Continuing with this theme, I'll be taking a closer look at why this episode sucks just based on its own merits.
Issue #1: The gays are neither funny nor interesting
I feel like saying what's right with this would be much easier than what's wrong with this part. Nothing about the characters leaps out and leaves an impression. They are very forgettable and offer nothing in terms of jokes. They don't even try to satirize a "Typical gay", I wouldn't mind this too much if it wasn't for the fact that this show still claims to be a comedy but takes everything seriously. Heck there is only one gay that can be argued to have personality it would be Julio, and that's only on the basis of his multiple appearances (And I swear to God if he appears in just ONE episode this season....). Let's start off with the first encounter; the gays are very forgettable and the club name is about as generic and bland as a plain sandwich.
Hell this is much funnier and wastes far less time (You'll thank me later). Let's try to talk about the gays that are supposed to be funny:
- "Super Hair Wonder Woman" This character is beyond unfunny
(I present: 'the antifunny')and is so random it could challenge Family Guy for worst random joke ever.
|This was SO vital to the episode|
- "Comic Book Gay" Where do I even begin with this? First off, this "Pun" is awful and kills brain cells. Secondly, puns do not work that way, it makes as much sense as me mocking the Green Lantern by calling him "The Green Lazy" (Is that making you laugh? No? Well now it's easier to understand why this fails). Thirdly, why does the writing staff feel the need to inject characters like him into situations that make no sense? Take a look back at certain episodes and you'll understand. The writing staff will inject guys like Ralph, Comic Book Guy and Chalmers into scenes that don't make sense just for the sake of it.
|Worst joke ever? Quite possibly|
- "The Transvestites" Was there supposed to be a joke attached to them or something? If so, I must have missed it or it wasn't funny. Were they supposed to show that transvestites are regular people too? If so, that failed as well.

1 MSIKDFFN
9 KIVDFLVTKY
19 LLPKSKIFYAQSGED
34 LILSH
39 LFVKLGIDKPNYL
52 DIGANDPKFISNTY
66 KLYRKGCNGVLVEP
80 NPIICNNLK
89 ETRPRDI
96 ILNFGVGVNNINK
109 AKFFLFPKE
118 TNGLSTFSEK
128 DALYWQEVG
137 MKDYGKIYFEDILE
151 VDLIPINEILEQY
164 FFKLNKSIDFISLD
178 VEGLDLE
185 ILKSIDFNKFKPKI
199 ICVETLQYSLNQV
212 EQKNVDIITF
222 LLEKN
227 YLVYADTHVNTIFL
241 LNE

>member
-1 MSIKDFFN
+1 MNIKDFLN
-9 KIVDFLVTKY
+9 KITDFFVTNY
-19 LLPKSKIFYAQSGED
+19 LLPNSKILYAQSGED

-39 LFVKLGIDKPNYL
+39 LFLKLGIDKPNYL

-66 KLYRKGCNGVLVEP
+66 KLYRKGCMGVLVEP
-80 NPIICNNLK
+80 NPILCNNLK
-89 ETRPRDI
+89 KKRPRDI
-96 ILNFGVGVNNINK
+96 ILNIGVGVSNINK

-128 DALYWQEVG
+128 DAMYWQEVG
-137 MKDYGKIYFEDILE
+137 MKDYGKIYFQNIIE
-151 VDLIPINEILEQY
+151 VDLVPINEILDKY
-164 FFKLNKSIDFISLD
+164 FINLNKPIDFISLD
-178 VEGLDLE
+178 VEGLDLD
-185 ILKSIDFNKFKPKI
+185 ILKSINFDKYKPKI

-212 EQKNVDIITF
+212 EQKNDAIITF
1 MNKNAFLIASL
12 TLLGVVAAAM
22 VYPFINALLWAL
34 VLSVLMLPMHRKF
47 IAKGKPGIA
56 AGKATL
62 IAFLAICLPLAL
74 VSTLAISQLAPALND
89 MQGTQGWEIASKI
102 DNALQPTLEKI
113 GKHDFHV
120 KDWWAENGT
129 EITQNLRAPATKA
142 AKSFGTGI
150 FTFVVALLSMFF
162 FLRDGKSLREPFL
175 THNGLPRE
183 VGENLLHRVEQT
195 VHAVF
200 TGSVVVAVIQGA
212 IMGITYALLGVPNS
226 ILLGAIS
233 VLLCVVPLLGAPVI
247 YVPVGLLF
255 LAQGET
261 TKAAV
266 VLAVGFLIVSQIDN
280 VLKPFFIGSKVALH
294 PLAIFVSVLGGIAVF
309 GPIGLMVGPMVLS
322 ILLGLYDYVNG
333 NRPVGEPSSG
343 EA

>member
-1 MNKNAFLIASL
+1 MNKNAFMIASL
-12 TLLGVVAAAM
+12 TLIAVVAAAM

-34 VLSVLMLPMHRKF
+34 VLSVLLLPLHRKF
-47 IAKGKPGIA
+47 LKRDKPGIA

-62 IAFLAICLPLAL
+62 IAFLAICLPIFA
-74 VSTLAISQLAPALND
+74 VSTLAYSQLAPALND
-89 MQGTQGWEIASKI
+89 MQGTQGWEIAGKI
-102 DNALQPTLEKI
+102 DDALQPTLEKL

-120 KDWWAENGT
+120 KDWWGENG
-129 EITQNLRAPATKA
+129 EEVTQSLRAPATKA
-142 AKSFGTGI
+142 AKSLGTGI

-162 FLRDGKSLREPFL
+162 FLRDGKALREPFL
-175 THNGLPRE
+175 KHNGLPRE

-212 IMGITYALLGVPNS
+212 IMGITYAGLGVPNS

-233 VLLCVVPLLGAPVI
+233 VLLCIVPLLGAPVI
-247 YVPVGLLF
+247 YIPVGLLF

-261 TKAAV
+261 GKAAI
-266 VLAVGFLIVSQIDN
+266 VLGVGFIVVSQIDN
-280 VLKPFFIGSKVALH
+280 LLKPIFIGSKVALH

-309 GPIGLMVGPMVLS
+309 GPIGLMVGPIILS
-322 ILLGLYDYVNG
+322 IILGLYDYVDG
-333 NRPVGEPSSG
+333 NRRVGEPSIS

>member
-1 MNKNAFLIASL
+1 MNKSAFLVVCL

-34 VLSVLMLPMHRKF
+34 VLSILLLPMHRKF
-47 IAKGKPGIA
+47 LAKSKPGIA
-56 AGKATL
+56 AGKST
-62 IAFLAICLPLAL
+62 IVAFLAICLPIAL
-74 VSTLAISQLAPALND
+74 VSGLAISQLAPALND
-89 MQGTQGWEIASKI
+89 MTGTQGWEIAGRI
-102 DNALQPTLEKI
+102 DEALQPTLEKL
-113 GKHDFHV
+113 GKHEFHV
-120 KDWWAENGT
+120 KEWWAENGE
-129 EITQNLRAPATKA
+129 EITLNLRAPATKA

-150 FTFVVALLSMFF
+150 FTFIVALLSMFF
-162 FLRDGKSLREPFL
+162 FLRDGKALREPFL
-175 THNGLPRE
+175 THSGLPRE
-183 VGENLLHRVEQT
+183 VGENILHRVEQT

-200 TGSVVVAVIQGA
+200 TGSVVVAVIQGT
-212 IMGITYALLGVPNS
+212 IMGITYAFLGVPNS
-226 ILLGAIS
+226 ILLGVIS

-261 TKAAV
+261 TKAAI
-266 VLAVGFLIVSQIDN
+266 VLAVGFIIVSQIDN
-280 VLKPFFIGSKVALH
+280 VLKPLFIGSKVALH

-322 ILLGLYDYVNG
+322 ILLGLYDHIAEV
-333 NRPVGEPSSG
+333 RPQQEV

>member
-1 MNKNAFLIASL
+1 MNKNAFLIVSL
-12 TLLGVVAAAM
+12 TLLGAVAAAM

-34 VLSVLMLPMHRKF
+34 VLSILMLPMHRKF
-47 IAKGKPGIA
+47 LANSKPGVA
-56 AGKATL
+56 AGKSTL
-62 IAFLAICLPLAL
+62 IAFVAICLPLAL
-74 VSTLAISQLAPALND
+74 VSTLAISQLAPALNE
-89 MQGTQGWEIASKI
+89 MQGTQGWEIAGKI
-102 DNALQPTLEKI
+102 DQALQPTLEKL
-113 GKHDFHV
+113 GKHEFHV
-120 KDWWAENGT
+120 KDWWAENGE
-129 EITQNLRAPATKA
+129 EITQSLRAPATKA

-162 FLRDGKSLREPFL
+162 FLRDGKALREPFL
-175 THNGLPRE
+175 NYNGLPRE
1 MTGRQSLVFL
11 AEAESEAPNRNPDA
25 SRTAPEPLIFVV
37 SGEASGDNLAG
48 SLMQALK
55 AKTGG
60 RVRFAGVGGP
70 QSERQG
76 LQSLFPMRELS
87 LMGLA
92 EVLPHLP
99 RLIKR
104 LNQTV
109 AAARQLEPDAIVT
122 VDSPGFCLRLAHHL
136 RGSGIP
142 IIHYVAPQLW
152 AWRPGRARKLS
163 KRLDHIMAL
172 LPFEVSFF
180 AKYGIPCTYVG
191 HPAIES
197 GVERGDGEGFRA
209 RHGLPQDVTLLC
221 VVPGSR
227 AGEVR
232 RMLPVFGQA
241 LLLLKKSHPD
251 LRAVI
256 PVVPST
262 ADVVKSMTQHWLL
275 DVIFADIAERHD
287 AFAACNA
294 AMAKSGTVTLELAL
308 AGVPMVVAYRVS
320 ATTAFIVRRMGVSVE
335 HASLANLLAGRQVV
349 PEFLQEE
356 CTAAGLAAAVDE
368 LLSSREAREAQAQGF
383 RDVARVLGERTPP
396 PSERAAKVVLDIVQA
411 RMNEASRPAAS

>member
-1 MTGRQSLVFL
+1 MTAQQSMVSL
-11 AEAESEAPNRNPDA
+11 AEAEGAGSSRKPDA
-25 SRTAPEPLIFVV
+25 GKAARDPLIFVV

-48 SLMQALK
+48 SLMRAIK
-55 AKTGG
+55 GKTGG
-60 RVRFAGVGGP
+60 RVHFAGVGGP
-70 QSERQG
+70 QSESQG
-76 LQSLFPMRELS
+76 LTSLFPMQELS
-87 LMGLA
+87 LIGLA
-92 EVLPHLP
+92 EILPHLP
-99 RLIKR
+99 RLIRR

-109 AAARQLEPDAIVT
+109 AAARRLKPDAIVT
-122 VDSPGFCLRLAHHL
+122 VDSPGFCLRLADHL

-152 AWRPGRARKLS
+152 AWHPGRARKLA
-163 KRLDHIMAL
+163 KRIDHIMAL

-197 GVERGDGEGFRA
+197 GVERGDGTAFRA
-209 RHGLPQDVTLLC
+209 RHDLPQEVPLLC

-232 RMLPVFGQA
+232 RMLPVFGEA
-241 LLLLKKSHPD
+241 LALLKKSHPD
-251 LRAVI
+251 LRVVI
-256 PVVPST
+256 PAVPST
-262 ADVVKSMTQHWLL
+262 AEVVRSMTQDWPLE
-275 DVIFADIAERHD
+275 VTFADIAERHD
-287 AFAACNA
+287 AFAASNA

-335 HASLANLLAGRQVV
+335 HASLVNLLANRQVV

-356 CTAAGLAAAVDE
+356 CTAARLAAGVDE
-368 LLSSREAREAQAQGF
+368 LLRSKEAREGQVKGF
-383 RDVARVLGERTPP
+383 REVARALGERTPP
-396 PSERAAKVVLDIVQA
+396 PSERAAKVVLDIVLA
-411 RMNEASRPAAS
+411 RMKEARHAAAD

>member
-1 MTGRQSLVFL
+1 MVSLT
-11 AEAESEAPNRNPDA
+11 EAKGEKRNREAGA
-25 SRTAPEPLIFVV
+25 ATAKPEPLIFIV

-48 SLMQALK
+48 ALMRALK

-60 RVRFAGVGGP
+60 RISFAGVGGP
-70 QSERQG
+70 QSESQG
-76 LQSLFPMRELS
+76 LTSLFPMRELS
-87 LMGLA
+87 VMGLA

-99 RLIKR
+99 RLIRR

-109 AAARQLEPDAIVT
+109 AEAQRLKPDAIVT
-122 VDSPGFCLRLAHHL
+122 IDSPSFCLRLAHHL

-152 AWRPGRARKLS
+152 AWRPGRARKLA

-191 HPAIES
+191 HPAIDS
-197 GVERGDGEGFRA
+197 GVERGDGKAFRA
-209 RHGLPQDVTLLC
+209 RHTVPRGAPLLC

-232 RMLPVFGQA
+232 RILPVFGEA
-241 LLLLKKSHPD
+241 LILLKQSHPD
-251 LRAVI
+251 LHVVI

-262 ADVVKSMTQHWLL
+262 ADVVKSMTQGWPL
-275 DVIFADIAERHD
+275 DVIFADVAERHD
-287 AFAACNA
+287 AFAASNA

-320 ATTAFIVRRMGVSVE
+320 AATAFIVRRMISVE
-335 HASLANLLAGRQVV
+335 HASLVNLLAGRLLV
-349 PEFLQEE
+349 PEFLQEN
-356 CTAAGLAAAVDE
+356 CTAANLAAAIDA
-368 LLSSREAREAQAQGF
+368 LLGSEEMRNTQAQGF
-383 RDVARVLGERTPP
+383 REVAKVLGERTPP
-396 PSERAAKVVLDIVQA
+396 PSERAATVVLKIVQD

|Ever want to play a prank on your friends? Tell them to spot the joke here.|
- "Grizzly Shaun" His character is that he's grizzly, gay and... nothing else, next guy.
|And his bit is...?|
- "Grady" ... I've got nothing, he left no impact whatsoever
|Still as bland as ever|
- "Julio" The less I say about him the better
|What day would be complete without our daily dose of Julio?|
Issue #2: The framing device is awful
Does anyone actually remember HOW the main plot got off the ground? Apparently it was something to do with Smithers being upset that Mr. Burns didn't put him in his will because of respect. So Smithers helps Moe and then earns Mr. Burns' respect. I don't have too much of a problem with framing devices that have little to nothing to do with the rest of the episode as long as they aren't too long, not HALFWAY THROUGH THE EPISODE! Seriously, it wastes so much time at the beginning and then the framing device is ended with one sentence midway through the episode. It's just pathetic how lazy the writers are when it comes to this, if you cannot integrate your framing device with the rest of the episode, don't shoehorn it in. So let's talk about the things wrong with it: